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Originally published August 27, 2014 at 6:15 AM | Page modified August 28, 2014 at 7:16 PM

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35 top things to see at Bumbershoot 2014

From Fly Moon Royalty on Saturday morning to David von Mering and Carter Schultz on Monday night, here are music writer Paul de Barros’ picks for Bumbershoot 2014.


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SATURDAY

11:45 a.m.-12:30 p.m., Fisher Green

Seattle’s funky, neo-soul duo Fly Moon Royalty — vocalist Adra Boo and producer/emcee Mike “Action” Jackson — make charismatic, sassy music, as exemplified by their EP issued earlier this year, “Unfinished Business.”

1-2 p.m., The Playhouse

Fearless, Southern-bred comic Rory Scovel, currently starring in the TBS sitcom “The Ground Floor,” has recorded bits about racism, 9/11, Mormonism and other not-for-company topics. His current recording was released as a 12” vinyl album on Jack White’s Third Man Records.

1:45-2:30 p.m., Seattle Center Pavilion

Feel-good punk rockers Dude York play raw and loud, but also have a strong sense of songcraft, as evidenced by the band’s latest recording, “Dehumanize.”

2:30-4 p.m., Bagley Wright Theatre

Enjoy a live version of the podcast and radio show, “Star Talk Live,” with Seattle’s favorite scientist, Bill Nye, and co-host Eugene Mirman, who has recorded for Sub Pop, opened for the Shins, and released an album called “God Is a Twelve-Year Boy With Aspergers.” Surprise guests promised.

2:45-3:45 p.m., Fisher Green

In case you haven’t heard, twerking — that randy, butt-shaking move broadcast by Miley Cyrus on national television — was popularized by Big Freedia — aka Freddy Ross — the outrageous rapper from New Orleans who specializes in the “bounce” genre. Big Freedia appeared on the TV show about post-Katrina New Orleans, “Treme,” and also stars in the reality TV show “Big Freedia: Queen of Bounce.”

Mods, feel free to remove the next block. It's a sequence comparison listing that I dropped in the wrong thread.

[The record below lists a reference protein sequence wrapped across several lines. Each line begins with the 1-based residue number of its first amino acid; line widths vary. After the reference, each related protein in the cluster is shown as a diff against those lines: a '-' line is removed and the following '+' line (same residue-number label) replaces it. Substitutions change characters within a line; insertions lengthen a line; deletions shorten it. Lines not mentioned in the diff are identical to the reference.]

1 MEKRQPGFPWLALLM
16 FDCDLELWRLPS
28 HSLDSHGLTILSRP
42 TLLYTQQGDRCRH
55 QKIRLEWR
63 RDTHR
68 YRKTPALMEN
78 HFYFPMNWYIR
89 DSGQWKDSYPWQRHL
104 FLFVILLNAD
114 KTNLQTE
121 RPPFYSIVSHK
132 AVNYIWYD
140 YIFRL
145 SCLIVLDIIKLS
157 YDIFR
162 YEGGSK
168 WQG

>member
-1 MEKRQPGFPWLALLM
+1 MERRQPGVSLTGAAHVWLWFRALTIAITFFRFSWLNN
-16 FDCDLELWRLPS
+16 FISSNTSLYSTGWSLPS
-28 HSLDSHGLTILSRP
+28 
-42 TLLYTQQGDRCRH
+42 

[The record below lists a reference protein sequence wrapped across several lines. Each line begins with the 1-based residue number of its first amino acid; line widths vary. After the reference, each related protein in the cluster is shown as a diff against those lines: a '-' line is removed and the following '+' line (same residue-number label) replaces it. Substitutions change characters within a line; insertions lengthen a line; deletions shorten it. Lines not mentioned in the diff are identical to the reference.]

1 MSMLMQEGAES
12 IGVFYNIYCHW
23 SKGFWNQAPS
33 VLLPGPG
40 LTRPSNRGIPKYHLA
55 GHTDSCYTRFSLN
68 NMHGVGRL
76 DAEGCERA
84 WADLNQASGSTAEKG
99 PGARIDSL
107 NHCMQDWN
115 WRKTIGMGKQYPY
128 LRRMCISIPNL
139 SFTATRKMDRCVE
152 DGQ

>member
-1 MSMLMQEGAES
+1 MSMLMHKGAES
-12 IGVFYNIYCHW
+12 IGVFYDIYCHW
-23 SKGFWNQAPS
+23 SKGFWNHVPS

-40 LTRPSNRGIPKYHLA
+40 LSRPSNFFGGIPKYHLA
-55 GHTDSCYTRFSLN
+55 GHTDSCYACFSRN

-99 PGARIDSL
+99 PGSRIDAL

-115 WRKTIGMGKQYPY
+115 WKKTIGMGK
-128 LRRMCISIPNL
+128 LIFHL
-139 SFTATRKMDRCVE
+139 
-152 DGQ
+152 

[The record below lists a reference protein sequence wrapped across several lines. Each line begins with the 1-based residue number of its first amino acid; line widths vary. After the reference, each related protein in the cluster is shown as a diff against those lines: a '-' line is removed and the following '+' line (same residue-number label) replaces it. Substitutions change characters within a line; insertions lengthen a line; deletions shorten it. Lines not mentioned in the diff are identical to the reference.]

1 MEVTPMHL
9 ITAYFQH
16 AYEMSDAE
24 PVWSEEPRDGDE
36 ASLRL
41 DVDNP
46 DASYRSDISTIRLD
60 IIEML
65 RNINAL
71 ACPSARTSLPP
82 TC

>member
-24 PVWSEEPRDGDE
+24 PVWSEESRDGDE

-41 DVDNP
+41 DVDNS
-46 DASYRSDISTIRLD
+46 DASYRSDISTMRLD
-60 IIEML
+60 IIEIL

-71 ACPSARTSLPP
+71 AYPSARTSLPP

3-4 p.m., Mural Amphitheatre

There are so few great male jazz singers that when a new one comes along it is an occasion for great rejoicing. Gregory Porter, who combines earthy sincerity and true-life stories with a big, warm voice that sits somewhere between Lou Rawls and Joe Williams, is the new jazz guy, par excellence.

3:30-4:30 p.m., SIFF Film Center

Best of SIFF: Audience Award Winners. The best short films of this year’s Seattle International Film Festival, as judged by the paying customers:

“Fool’s Day,” a comedy by Cody Blue Snider about a 4th-grade class that pulls a disastrous prank.

“The Hero Pose,” Mischa Jakupcak’s short about an 8-year-old and her dad, who is trying to sell a car that doesn’t run.

“Strings,” by Pedro Solís, about the unusual friendship of two school mates.

“Mr. Invisible,” the story of a lonely old man who goes to London and discovers that being “invisible” is an asset. By Greg Ash.

4:30-5:30 p.m., Fisher Green

Versatile Detroit rapper Danny Brown, whose provocative video “Grown Up” captures his mix of darkness and smirking humor, hit the 2013 critics’ lists with his album “Old.” At a show earlier this year, Seattle Times contributor Mike Ramos noted that no matter how famous Brown gets, he brings it, every time.

5:30-6:15 p.m., Seattle Center Pavilion

A local collaboration between drummer/keyboardist Benjamin Verdoes (Mount St. Helens Vietnam Band) and guitarist/vocalist Nathan Quiroga (Mad Rad), Iska Dhaaf — “let it go,” in Somali — makes fresh pop songs inspired by Sufi poetry and a love of language.